Dynamin oligomerises into higher order assembly states, depending on the experimental conditions: tetramer, ring and helices. Its GTPase activity is relatively low in the tetrameric state, and greatly increases with oligomerisation, with the dynamin helix being the most active dynamin complex [4,5]. Other members of the larger dynamin-like family are also stimulated by oligomerisation, since assembly-deficient mutants inhibit GTPase activity across the family [6–8]. It is likely that GTP hydrolysis signals structural changes back to the PH domain to allow it to complete lipid fission , suggesting the existence of allosteric networks within dynamin capable of conveying these signals. Dynamin primarily exists as a tetramer in solution [10–12], built on a dimer-of-dimers . Dynamin helices consist of thousands of monomers and require an assembly-template to be formed in vitro, such as liposomes, microtubules or nanotubes [5,14,15]. Helices have been associated with endocytosis. Dynamin rings are approximately 28-mer soluble complexes that form through self-assembly in vitro at high dynamin concentrations [4,16,17], at lower concentrations when in the GTP-bound transition state , or by lowering the salt concentration below physiological levels . Dynamin rings have been functionally associated with actin dynamics .
Specific SH3 domains also stimulate ring oligomerisation in vitro. The SH3 domain is one of the most abundant protein-protein binding modules in the mammalian genome with approximately 300 SH3 proteins [20,21]. SH3 domains range in size from 50–70 residues and bind specifically to proline-rich sequence motifs in a large array of target proteins [22–24]. There are ~30 dynamin-binding SH3 domains which have signalling, endocytic or actin regulatory functions . Some of these SH3 domain proteins, such as grb2, SNX9, endophilin, intersectin, cortactin, are able to stimulate dynamin activity via oligomerisation [26–30]. This stimulation has been associated with the assembly of dynamin into oligomers, confirmed by obtaining sedimentable dynamin pellets and electron microscopy showing dynamin ring formation [28–30]. This supports the broad array of evidence that dynamin oligomerisation determines the activity of the G domain.
There has been no comprehensive study of the effects of isolated SH3 domains on the assembly and activity of dynamin. Most prior studies use the multidomain full length form of the protein, often including the dimerising BAR domain, obscuring the effect of the SH3 domain itself. Interpretation of previous studies is also complicated by inconsistent assay conditions and lack of parallel experimentation. Thus, it remains unclear which endocytosis- or actin-related SH3 domains regulate dynamin activity and to what relative extents. We have conducted the first systematic study of SH3 domain-stimulated dynamin activity and assembly using of a panel of 13 GST-SH3 domains, confirming that there is no correlation between the relative binding of these SH3s to dynamin I and its GTPase activity. While assembly-independent activity was not observed, only a limited relationship was found between the extent of dynamin activity and assembly in the presence of certain SH3 domains. This reveals that SH3 domains can induce multiple conformation states of dynamin with specific hydrolysis rates. Since oligomerisation requires the middle domain, we capitalised on naturally occurring splice variants of its α2 helix and demonstrated that the middle domain plays a role in communicating allosteric signals from the PRD to the G domain.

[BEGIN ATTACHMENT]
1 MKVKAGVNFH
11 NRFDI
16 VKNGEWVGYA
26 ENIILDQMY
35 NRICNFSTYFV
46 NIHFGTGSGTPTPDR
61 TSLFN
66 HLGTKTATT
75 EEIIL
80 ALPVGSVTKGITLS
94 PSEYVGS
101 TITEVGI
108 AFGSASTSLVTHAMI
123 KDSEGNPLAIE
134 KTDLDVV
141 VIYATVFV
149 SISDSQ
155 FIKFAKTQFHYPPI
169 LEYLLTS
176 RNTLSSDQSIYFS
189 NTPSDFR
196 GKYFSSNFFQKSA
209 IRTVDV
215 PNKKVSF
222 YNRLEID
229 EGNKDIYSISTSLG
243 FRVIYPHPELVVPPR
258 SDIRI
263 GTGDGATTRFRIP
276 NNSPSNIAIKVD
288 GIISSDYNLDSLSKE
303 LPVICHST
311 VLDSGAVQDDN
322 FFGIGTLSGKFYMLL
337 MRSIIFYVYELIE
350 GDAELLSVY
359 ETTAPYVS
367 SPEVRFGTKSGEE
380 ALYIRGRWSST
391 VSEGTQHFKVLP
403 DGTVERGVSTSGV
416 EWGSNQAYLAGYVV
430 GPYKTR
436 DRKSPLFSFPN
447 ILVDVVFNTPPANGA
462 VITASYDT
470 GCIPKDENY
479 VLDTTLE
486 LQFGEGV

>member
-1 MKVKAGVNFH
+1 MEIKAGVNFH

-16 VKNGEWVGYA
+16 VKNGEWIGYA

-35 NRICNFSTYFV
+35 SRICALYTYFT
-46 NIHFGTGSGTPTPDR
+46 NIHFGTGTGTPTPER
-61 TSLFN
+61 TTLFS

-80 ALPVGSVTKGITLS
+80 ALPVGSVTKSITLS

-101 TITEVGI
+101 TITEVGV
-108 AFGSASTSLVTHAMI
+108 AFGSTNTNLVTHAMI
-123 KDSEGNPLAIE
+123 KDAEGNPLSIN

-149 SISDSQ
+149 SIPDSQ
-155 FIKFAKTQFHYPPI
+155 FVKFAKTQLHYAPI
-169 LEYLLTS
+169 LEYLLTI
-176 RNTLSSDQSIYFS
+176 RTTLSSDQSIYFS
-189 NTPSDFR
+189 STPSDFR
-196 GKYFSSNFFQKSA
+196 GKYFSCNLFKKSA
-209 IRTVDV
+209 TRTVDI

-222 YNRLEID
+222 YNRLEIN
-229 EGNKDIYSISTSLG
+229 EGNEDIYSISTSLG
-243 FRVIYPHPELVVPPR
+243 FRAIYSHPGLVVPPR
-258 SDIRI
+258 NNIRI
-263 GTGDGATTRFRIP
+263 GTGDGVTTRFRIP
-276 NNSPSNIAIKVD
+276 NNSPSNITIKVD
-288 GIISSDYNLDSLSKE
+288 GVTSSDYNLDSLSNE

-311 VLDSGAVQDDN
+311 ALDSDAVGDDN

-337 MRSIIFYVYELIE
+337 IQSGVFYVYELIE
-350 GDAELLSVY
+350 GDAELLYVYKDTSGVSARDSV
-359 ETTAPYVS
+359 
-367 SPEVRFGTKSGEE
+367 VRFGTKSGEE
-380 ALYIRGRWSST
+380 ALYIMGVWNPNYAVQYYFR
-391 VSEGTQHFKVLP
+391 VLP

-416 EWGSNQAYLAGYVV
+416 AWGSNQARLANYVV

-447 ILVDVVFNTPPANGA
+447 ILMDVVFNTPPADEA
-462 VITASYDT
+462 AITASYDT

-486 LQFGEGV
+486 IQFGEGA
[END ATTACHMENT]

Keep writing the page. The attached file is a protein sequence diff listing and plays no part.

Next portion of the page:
Material and Methods
A panel of 13 SH3 domain constructs were used to test their effect on dynamin. They were chosen as those SH3 domains known to bind dynamin and which also have a role in endocytosis. Human amphiphysin I SH3, human Formin Binding Protein 17 SH3 (FBP17) and full length human Cdc42 interacting protein 4 (CIP4) in pGEX-6P-1 vector were originally provided by Pietro de Camilli (Yale University School of Medicine, USA). Human amphiphysin II SH3 was in pGEX-2T vector and provided by Pietro de Camilli. Mouse endophilin I SH3 and Xenopus leavis intersectin I SH3 A/B/C/D/E were in pGEX-2T and were provided by Peter McPherson (McGill University, Canada). Mouse syndapin I SH3 was in pGEX-6P-1 and provided by Markus Plomann (University of Cologne, Germany). Human sorting-nexin 9 (SNX9) SH3 was in pGEX-6P-1 generated from SNX9 cDNA supplied by Sandra Schmid (The Scripps Research Institute, USA). Bovine p85 SH3 domain was in pGEX-2T and provided Tony Pawson (Mount Sinai Hospital, Toronto, Ontario, Canada). Full-length mouse Actin binding protein 1 (Abp1) and mouse cortactin were from www.addgene.org and were originally in the pEGFP plasmid construct. For all the full-length constructs the SH3 domain was amplified and subcloned into pGEX-6P-1 (Amersham biosciences).